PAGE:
A little knowledge can go a long way. It can even be the difference between the safety of home and the dangers of homelessness.
Of course, there are any number of reasons that someone can become homeless. But according to Lynne Hughes, a financial counsellor with The Salvation Army’s Moneycare service, many people underestimate the importance of getting help early.
Financial shocks like losing your job, getting sick or injured, or leaving a relationship requires an urgent reassessment of the budget. Some people use credit to try and get them through the difficult times when a longer term strategy would be more helpful. Some also don’t call the real estate agent or their mortgage provider early enough.
“A lot of our clients are vulnerable. They’re on a low fixed incomes and don’t have the wiggle room to participate in the high cost financial products like payday loans, consumer leases and Afterpays that are readily available to this group, or the new pay as you go products like Uber Eats or Uber taxis.
People can be easily sucked into using these products without really understanding the risks to their budget. Repayments are usually set up via direct debit to their bank account or Centrepay and before you know it there is little money left for rent, food or medical costs. Afterpays encourage overspending and it’s easy to get two or three of these without realising the detrimental effect it will have on the budget.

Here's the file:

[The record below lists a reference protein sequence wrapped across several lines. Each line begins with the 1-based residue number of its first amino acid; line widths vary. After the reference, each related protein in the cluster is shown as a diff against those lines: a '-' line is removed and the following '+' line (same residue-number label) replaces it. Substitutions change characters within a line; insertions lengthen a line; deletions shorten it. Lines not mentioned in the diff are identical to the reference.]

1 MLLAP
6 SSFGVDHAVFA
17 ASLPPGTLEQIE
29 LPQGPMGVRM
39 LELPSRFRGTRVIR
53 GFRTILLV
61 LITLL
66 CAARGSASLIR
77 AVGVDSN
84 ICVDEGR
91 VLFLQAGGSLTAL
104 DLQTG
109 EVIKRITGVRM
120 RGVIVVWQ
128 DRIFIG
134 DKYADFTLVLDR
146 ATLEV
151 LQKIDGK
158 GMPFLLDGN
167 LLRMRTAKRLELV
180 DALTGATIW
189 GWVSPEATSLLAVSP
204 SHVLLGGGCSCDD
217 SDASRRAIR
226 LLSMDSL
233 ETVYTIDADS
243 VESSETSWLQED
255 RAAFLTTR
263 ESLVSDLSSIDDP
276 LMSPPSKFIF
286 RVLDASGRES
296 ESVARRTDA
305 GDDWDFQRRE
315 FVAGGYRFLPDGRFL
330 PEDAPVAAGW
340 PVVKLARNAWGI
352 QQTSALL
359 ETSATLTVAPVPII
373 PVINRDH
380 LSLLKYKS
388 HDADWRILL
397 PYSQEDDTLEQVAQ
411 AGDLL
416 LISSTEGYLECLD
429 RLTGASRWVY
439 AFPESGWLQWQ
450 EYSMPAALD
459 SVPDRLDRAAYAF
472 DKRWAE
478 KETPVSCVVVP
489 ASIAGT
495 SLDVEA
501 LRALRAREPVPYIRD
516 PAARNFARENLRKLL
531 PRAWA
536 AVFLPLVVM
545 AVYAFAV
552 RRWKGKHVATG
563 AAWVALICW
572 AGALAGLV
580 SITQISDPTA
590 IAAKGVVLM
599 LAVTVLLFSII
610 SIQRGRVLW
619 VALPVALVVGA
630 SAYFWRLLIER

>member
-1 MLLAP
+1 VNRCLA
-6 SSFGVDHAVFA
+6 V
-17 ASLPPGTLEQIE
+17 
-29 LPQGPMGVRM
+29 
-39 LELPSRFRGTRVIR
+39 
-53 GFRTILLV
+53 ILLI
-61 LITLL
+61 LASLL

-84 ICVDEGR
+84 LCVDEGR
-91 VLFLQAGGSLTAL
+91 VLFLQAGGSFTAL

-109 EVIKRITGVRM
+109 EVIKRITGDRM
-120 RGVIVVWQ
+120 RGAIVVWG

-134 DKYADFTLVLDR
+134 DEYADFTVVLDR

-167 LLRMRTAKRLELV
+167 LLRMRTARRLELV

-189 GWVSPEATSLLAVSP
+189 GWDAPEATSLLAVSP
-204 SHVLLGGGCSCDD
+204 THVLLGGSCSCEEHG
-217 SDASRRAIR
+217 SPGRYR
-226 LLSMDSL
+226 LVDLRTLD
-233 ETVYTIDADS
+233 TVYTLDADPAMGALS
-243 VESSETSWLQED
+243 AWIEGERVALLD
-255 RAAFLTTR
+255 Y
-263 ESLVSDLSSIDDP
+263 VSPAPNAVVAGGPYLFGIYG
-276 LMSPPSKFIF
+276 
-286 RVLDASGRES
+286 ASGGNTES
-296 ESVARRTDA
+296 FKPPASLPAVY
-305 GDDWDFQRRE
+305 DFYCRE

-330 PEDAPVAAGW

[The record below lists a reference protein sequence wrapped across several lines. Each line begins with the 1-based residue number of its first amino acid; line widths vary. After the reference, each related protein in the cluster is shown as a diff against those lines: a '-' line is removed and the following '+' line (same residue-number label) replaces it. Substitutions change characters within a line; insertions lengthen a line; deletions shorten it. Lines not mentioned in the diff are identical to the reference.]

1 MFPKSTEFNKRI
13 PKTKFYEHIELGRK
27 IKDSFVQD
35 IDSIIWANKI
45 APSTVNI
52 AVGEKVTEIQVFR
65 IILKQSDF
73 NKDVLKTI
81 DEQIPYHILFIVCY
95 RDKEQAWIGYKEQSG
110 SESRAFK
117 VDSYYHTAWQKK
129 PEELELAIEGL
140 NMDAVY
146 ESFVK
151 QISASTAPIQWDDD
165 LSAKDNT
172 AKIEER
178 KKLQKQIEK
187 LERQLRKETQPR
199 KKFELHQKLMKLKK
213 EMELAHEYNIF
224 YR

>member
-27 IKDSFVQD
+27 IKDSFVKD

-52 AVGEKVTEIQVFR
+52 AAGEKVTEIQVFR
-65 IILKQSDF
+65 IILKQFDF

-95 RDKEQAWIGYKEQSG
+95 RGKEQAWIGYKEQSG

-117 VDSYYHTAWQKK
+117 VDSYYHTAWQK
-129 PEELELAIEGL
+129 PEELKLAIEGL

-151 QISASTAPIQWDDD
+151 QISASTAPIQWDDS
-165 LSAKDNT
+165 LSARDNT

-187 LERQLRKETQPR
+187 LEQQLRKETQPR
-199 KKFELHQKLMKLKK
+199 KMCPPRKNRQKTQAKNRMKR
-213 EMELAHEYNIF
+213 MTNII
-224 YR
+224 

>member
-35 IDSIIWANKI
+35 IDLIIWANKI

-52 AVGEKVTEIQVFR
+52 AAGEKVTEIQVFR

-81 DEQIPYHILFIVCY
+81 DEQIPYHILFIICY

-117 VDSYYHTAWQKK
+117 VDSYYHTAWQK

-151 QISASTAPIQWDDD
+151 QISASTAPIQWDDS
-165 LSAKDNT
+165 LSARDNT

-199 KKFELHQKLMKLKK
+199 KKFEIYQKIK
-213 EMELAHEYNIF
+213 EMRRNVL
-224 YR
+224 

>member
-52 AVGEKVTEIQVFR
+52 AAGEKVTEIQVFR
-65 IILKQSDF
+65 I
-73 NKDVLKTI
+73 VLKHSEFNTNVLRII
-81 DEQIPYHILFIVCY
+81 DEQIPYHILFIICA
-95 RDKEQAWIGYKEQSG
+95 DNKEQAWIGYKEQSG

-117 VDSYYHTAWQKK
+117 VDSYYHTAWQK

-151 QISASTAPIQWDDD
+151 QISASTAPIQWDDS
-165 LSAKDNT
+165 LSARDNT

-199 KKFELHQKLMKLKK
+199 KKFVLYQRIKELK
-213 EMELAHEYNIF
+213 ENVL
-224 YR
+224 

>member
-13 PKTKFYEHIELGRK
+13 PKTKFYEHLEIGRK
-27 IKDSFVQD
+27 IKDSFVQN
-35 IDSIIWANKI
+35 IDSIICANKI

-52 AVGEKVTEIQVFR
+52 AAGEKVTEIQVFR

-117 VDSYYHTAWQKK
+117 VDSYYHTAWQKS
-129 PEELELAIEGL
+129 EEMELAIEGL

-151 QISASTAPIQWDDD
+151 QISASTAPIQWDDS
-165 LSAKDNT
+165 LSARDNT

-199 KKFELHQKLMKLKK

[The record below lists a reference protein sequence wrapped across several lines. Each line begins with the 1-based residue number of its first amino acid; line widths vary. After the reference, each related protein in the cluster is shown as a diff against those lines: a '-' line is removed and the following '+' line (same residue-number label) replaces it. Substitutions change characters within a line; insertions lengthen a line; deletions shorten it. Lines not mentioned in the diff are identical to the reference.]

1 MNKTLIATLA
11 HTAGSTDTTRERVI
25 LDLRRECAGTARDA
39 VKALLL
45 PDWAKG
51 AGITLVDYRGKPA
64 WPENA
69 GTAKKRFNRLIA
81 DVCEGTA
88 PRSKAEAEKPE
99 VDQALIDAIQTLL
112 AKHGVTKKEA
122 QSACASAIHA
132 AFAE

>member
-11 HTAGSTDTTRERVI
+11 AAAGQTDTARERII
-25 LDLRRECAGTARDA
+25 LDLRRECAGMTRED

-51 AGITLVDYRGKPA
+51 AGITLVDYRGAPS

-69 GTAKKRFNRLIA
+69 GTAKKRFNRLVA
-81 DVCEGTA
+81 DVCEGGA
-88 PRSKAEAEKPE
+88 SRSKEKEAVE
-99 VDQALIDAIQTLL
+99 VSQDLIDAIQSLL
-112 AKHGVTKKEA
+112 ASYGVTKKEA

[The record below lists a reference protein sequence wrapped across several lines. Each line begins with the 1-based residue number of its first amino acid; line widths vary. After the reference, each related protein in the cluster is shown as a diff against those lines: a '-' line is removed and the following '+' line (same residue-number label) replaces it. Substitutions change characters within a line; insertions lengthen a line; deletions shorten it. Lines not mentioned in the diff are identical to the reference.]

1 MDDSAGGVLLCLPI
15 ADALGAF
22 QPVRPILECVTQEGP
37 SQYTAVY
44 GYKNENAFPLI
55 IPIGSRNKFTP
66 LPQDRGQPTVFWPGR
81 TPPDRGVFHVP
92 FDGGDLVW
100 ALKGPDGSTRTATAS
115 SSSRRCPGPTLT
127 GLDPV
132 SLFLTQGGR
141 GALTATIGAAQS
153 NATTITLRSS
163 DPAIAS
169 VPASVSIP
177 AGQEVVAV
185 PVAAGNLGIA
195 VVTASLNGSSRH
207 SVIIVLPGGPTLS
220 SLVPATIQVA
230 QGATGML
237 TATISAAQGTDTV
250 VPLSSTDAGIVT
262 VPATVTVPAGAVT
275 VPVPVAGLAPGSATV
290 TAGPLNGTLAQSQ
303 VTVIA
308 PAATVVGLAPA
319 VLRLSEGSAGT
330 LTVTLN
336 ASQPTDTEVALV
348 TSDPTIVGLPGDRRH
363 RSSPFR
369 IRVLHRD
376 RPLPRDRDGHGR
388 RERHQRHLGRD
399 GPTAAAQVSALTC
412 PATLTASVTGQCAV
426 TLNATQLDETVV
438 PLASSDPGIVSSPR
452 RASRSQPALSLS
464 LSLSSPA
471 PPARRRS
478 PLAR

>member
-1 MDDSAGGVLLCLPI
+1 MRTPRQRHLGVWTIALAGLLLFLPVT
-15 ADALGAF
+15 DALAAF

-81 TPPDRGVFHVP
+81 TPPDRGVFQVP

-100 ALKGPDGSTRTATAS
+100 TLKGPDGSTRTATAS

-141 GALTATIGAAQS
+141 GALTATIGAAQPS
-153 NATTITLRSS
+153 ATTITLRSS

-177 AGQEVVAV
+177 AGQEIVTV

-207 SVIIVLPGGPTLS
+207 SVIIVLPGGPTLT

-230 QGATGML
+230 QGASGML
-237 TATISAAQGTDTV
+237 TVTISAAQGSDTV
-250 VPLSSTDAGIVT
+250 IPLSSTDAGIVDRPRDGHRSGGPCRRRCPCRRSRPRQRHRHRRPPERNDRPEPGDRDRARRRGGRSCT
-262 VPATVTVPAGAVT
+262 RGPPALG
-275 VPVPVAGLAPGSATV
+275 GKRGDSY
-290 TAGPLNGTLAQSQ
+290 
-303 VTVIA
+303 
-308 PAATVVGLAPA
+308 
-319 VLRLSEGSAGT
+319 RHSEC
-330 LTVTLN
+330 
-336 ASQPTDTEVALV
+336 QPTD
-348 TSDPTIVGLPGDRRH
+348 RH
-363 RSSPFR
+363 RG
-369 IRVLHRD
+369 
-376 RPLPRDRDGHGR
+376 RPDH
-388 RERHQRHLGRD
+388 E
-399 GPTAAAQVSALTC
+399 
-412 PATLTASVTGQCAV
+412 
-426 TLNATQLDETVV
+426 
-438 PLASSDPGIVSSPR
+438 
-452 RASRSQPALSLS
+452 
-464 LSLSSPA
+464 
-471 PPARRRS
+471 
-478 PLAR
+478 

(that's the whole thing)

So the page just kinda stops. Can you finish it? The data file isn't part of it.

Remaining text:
As a financial counsellor, Hughes is trained to assess her clients’ financial situation and help them develop a plan to improve it, especially if the debts put housing security at risk. According to Hughes, it’s often the job of the financial counsellor to help their clients get a better grasp on – their priorities – and, in some cases, to understand the real value of the roof over their head.
Hughes says that in the 5 years to 2017/18 The Salvation Army’s Moneycare service saw 67% of participants in housing stress, paying more than 30% of their income toward housing whilst 25% of participants experienced extreme housing stress paying 70% of their income towards housing. More than one in four private renters experienced extreme housing stress and in the last 10 years the proportion of private renters over 55 had increased by 55.5%.
To better understand the value of education, The Salvation Army Moneycare undertook a study with Swinburne University that found 94% of financial counselling participants ‘wished they had known earlier ’. As a result of that study Hughes says Moneycare has an emphasis on “educating the community more about budgeting and money”.
Hughes says she often passes The Lady Musgrave Trust’s Handy Guide for Homeless Women on to her female clients, “because all the resources in there are terrific”.
Whether a client is facing a crisis or just looking to tighten up their budget, Hughes says an appointment with a financial counsellor will provide them with helpful and practical information — and that information could make all the difference.
“Financial counselling offers people a step in the right direction, so hopefully they don’t end up facing homelessness.”
Women’s financial literacy will be discussed at the 11th Annual Forum on Women and Homelessness, along with a blend of thought-provoking presentations, practical case studies, panel discussions and master classes on mentoring women who are homeless or at risk of homelessness, at the Queensland Multicultural Centre (102 Main Street, Kangaroo Point, Brisbane) on Wednesday 7 August, 2019.